Is ‘capital tourism’ an opportunity or a threat for investors?

Non-specialist investors flooding into and out of the latest fashionable investment idea can be as much an opportunity as a threat

While most people enjoy a holiday – whether relaxing on an ‘unspoilt’ beach, taking in an ancient monument or tackling a challenging mountain – tourism can pose significant challenges to fragile environments and ecosystems, from coral reef degradation to littering, air pollution and distortion of local housing markets.

‘Capital tourism’ – where non-specialist investors flood into the latest fashionable investment idea, and then flood out just as quickly when sentiment turns – can also cause issues, both for developing companies and for long-term investors. However, for those prepared to look through the volatility, the flight of such capital can be as much an opportunity as a threat.

One area that has seen distortion from such ‘tourist capital’ in recent years is financial technology, or fintech. Many fintech companies are relatively small and are not yet listed on a stock exchange, so are reliant on private capital to fund their growth. Total fintech financing deals between 2018 and 2020 hovered either side of $50bn a year across an average of around 1,800 transactions, but the Covid-19 pandemic sparked a mania for digital solutions (whether in fintech or other areas such as online pharmacies), pushing the number of deals up to over 3,500 in 2021 and 2022, and almost trebling the amount of money raised, to $141bn in 2021, before dropping off sharply to $88bn in 2022.

Tim Levene, manager of UK-listed specialist investment trust Augmentum Fintech (which supplied the above figures), welcomes the return to a more normal environment in fintech after what he calls the “extraordinary fire hose of capital” entering the sector in 2021. “Investors were looking for growth and saw the structural opportunity in fintech, but failed to see the importance of putting the right amount of capital in the right business at the right valuation,” he says.

While growing fintech companies needed seed and early-stage capital, the money pouring into the sector was focused on Series C funding – usually the last funding round before an IPO. “These investors wanted to deploy late-stage capital as they could get more money in that way,” Levene explains. “So companies that were looking for £100-150m were being asked what they would do with £500m-1bn instead.” Too much capital flowing into fintech put pressure on the very companies the money was designed to help develop, and Levene says that seeing that capital now leaving the sector “gives us confidence that there are more opportunities for us and less competition for deals”.

Augmentum Fintech is one of two trusts in the Association of Investment Companies’ new Financials and Financial Innovation sector. It has just passed its fifth anniversary and has produced decent NAV total returns since launch, up 33.5% and 56.6% over three and five years respectively, and flat over a year (a reasonable outcome given the sharp sell-off in growth stocks seen in 2022). However, the one-year share price total return is -15.0% and the shares currently trade at a 35.8% discount to NAV, suggesting the trust itself may have lost some ‘tourists’ in the past 12 months.

Another sector where fund managers have long had to deal with big swings in popularity is biotechnology. Although the business of biotech itself is not particularly cyclical – there is a constant process of researching, developing, testing and marketing new drugs – investor appetite is highly dependent on factors such as regulation, politics and the general attitude towards risk. After a surge of interest in the sector during the pandemic – partly as a result of its pivotal role in the development of Covid-19 vaccines – the tide of capital has sharply reversed as rising inflation and interest rates have pushed investors towards perceived safety.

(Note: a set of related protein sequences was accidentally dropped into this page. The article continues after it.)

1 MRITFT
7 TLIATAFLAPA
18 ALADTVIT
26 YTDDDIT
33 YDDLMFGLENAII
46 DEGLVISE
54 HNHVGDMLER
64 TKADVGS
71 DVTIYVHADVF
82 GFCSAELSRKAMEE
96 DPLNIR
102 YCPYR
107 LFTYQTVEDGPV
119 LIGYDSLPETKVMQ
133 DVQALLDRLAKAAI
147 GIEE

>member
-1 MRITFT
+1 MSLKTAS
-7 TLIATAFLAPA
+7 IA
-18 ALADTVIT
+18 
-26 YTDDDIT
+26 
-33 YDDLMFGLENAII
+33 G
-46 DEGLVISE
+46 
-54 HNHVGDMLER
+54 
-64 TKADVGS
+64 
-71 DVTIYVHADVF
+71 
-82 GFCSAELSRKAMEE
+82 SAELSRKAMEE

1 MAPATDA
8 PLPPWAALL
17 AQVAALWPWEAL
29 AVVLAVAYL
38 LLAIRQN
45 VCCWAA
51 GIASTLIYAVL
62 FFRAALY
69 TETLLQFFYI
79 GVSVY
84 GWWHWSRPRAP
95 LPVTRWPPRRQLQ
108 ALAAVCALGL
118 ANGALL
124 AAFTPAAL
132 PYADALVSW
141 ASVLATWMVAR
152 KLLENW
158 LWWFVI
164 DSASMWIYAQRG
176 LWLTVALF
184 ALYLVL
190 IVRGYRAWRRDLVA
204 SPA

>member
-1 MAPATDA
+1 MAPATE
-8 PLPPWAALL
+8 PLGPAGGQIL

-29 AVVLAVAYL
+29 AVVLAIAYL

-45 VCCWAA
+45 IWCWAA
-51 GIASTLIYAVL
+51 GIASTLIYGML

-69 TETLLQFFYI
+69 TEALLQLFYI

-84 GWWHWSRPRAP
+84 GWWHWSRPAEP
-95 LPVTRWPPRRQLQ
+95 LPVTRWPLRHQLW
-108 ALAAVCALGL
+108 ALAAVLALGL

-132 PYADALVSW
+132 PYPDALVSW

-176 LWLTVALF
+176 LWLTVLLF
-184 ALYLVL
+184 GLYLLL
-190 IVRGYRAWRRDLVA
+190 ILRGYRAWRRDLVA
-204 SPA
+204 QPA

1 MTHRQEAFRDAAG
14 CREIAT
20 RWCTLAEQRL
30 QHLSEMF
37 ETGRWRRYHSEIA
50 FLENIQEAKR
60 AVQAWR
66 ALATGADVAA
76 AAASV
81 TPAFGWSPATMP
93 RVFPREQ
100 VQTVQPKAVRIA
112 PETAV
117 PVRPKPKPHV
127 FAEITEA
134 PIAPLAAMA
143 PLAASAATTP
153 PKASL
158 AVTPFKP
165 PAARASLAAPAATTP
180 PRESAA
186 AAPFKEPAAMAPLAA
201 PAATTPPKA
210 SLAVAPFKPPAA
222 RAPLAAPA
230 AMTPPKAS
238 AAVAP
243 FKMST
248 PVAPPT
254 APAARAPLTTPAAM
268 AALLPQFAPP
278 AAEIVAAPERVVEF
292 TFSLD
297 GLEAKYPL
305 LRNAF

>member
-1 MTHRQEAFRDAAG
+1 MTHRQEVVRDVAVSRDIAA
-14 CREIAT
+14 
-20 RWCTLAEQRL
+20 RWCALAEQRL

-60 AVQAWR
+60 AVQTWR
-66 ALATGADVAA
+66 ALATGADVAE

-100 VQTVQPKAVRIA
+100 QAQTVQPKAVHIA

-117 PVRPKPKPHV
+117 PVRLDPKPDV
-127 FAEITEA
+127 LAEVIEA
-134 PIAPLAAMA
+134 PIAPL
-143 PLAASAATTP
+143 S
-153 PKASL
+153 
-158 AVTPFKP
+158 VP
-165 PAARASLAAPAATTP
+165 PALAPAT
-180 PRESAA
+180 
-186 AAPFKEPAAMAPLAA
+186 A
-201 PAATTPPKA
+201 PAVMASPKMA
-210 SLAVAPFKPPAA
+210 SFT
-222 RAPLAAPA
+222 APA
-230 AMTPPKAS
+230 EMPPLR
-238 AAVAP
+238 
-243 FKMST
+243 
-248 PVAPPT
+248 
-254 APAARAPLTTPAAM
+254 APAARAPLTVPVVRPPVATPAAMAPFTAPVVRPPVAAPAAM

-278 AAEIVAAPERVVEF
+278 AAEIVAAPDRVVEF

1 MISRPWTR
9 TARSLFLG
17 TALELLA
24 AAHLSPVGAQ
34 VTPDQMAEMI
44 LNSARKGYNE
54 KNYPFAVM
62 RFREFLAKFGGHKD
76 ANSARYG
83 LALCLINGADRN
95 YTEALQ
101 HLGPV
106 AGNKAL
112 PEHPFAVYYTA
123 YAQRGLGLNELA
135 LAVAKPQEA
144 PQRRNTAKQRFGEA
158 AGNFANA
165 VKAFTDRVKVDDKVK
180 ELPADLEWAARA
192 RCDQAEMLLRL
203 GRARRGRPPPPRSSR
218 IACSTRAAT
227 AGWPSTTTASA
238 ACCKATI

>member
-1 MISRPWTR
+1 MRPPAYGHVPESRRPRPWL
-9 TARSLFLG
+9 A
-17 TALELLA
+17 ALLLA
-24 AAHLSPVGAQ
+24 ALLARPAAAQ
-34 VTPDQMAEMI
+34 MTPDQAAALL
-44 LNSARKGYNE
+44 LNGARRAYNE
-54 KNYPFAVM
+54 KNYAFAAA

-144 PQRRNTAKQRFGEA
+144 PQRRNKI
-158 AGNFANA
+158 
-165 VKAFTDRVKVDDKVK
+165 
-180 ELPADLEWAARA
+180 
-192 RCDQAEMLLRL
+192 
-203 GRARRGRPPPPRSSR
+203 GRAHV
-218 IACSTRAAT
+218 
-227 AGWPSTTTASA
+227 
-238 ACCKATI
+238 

Trevor Polischuk, co-manager of the Worldwide Healthcare Trust (WWH), says that the biotech sector is now beginning to rebound after the longest and largest drawdown in its history: “It has moved a bit off the floor, but, excitingly, it has a long way to go.” He explains that historically, whenever there has been a macro or fear-driven flight of capital from biotech, it has been followed by a very strong recovery. “Also, biotechnology remains very cheap, and drug pipelines are the fullest they have ever been,” he adds.

WWH is one of two healthcare-focused investment trusts run by specialist fund manager OrbiMed. It has more diversified exposure (with around a quarter of its portfolio in biotech) than its specialist stablemate, the Biotech Growth Trust (BIOG). Over the past year, WWH’s share price and NAV total returns have been 12.4% and 14.6% respectively, while BIOG has returned 10.6% and 11.4%. This is an improvement on BIOG’s three-year share price and NAV total returns of -23.6% and -20.7%, suggesting a corner has already been turned for biotech investors.

To return to a recent theme, M&A activity remains strong in both fintech and biotech, although in most cases – unlike in the wider market – it is trade rather than private equity buyers that are doing the acquiring. Augmentum’s manager points to four out of five exits from the portfolio in the past year being through trade sales, mainly to bigger players in financial services looking to bring fintech expertise in-house. Similarly, most biotech acquisitions are from larger pharmaceutical companies looking to buy in innovation as their existing assets approach patent expiry. This is very far from capital tourism, and should perhaps give investors confidence to dip more than a flip-flopped toe into the waters of these structural growth areas.

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